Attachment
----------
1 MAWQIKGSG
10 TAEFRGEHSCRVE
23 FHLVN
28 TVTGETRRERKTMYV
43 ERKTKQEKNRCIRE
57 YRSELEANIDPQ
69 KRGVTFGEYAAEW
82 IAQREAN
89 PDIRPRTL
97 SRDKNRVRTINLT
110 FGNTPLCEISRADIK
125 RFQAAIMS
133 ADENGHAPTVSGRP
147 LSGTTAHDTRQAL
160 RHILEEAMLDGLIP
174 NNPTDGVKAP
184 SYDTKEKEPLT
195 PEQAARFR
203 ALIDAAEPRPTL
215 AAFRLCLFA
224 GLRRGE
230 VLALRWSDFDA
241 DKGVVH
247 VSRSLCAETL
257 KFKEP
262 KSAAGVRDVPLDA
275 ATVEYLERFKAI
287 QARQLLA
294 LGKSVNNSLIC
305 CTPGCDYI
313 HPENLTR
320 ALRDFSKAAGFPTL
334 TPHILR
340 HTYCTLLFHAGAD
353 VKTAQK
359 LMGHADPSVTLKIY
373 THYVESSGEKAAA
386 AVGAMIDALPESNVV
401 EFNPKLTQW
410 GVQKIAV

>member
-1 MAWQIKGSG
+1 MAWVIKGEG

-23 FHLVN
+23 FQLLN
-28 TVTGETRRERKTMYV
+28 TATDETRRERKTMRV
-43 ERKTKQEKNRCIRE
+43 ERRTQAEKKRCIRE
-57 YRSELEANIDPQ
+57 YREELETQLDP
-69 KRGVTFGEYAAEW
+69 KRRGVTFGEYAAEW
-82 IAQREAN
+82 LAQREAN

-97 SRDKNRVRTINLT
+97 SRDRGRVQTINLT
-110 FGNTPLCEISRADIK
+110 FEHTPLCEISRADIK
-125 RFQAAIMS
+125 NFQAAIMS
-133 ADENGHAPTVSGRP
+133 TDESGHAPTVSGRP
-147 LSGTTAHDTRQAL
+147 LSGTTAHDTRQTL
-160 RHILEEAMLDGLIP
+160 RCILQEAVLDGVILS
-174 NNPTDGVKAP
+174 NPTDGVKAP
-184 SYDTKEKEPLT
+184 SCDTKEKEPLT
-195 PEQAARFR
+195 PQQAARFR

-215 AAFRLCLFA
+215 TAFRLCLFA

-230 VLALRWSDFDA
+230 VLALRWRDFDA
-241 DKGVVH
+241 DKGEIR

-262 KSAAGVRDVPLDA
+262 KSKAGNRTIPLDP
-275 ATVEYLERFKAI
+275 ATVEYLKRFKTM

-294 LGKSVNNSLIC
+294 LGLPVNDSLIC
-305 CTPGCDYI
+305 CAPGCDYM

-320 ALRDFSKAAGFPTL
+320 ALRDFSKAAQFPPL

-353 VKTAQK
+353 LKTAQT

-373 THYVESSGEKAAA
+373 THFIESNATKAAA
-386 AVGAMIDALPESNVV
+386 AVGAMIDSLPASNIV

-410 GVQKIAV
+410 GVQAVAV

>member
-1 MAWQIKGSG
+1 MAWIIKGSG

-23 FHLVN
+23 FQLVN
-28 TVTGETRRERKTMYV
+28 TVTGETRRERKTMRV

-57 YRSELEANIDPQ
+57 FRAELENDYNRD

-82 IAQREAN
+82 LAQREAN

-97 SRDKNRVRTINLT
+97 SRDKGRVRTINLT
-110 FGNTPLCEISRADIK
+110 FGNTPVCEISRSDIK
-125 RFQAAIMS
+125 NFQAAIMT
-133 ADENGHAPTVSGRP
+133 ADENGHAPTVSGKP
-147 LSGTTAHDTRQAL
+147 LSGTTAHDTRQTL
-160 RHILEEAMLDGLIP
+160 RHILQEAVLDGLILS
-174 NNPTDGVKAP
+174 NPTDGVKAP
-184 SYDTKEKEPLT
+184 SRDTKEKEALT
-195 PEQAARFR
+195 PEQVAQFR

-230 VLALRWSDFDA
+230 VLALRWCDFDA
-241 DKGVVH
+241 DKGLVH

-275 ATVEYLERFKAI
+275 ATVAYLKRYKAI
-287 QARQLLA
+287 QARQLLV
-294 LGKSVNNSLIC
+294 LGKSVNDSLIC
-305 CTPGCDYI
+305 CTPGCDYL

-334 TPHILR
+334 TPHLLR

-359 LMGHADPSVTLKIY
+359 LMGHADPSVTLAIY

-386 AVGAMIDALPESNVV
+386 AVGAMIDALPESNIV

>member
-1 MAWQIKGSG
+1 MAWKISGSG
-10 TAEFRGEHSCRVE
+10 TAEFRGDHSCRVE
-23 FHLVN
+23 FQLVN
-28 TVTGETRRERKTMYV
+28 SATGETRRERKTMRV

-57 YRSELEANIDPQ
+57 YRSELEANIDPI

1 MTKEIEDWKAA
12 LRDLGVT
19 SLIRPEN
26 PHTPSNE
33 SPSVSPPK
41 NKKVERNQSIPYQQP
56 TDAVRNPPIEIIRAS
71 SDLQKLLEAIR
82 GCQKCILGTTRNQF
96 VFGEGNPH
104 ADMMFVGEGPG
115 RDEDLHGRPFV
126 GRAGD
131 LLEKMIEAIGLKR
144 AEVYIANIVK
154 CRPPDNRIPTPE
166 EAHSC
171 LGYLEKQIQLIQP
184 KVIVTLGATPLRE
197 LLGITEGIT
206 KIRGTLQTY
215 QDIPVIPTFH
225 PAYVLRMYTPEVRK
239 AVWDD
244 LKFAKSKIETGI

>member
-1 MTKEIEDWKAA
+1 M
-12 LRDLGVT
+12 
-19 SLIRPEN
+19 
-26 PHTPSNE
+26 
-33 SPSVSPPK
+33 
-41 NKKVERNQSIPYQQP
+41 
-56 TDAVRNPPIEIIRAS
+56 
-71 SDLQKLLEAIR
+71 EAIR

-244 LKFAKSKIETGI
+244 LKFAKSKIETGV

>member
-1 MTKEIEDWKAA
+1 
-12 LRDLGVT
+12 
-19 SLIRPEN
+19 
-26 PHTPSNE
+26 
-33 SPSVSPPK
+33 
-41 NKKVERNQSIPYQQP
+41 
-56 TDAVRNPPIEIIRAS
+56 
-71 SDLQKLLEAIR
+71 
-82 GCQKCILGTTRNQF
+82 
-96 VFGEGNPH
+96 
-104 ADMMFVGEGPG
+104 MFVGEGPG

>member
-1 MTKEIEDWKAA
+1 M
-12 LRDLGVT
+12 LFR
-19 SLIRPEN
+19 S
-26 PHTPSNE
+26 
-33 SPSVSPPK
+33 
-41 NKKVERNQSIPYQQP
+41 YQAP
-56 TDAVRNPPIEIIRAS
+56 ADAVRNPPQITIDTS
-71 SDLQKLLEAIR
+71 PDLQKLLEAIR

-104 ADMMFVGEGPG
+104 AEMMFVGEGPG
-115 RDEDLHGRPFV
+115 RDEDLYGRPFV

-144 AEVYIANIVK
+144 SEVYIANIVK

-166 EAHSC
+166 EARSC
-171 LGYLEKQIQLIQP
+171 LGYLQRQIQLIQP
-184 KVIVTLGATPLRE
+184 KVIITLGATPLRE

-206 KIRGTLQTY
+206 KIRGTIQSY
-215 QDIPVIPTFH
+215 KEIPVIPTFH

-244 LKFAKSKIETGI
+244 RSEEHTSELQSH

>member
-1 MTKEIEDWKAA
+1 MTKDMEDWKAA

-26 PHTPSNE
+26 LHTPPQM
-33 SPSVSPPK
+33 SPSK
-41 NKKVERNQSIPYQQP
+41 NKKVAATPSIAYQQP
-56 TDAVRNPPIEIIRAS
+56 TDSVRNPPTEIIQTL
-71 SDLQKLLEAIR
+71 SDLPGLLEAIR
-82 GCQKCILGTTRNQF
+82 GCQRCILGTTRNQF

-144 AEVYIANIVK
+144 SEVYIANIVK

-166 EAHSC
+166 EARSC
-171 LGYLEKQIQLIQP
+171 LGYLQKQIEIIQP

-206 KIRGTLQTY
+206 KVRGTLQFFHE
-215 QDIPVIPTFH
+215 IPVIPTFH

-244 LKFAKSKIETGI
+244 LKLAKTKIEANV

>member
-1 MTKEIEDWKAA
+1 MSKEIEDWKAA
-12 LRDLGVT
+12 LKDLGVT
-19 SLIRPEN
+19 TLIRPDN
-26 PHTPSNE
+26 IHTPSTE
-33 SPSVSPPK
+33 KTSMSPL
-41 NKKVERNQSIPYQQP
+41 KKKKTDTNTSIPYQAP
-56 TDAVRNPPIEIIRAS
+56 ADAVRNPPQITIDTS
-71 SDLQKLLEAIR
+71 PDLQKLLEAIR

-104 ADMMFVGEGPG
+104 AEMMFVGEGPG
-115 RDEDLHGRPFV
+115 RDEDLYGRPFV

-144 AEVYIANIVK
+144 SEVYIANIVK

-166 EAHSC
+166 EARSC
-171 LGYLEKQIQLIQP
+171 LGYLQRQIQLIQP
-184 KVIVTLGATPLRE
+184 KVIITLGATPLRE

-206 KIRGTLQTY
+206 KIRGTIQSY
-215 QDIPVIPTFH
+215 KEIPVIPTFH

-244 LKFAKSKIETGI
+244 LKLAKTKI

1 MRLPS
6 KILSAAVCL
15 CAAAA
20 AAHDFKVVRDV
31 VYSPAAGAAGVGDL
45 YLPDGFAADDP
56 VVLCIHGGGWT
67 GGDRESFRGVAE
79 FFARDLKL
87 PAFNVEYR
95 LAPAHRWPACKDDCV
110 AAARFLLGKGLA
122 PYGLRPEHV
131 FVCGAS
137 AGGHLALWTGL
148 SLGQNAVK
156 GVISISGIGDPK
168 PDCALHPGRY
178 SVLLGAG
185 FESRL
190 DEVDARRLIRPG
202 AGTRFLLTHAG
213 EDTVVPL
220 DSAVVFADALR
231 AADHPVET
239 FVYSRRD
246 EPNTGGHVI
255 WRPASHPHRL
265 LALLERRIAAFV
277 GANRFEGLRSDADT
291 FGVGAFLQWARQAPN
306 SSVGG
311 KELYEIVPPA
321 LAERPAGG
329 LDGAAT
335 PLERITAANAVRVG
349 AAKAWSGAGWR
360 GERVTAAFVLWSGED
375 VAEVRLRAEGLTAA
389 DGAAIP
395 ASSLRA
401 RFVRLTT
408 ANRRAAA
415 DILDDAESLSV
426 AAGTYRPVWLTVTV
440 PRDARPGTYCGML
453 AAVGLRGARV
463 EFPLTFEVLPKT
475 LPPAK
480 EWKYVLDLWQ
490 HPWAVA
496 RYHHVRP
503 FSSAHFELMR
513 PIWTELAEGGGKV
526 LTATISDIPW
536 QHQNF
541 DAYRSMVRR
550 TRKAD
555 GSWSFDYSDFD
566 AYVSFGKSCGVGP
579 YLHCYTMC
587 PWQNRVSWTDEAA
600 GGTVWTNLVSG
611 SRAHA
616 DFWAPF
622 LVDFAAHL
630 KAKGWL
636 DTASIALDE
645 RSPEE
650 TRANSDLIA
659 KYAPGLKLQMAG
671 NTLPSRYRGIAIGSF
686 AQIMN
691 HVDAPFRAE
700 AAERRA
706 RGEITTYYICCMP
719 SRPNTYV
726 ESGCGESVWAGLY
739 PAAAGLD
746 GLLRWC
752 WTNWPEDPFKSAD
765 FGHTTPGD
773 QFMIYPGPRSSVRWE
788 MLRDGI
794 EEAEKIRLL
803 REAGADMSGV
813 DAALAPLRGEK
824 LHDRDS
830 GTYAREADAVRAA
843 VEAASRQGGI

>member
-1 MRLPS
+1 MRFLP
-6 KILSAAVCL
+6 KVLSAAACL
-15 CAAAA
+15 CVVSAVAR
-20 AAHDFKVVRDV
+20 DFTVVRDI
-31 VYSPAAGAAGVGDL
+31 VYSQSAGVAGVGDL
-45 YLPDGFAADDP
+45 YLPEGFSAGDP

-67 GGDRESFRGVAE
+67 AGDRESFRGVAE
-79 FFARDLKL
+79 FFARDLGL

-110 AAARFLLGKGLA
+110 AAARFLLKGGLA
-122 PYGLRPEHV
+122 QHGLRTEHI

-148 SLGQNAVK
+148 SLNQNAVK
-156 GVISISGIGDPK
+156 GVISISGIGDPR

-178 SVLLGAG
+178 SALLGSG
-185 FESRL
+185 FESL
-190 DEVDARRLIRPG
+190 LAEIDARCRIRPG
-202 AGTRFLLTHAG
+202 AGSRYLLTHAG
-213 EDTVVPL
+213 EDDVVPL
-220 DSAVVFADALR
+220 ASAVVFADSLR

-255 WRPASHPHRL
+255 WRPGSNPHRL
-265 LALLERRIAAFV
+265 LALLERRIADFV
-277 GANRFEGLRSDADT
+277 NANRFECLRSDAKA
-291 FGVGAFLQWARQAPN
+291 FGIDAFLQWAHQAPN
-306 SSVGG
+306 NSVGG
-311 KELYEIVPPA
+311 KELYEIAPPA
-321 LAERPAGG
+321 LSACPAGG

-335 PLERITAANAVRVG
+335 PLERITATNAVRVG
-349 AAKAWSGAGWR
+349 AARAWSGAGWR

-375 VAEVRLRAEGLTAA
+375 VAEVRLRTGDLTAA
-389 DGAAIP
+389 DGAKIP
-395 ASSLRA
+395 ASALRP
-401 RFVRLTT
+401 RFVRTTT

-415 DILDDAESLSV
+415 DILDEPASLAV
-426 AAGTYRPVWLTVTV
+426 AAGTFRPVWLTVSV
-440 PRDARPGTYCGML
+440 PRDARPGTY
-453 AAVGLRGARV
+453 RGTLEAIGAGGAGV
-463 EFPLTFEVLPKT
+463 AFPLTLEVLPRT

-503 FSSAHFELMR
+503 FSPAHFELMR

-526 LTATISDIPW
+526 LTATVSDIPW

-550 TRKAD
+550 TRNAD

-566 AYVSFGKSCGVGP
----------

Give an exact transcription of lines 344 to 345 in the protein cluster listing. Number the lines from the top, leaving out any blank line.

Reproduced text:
231 AADHPVET
239 FVYSRRD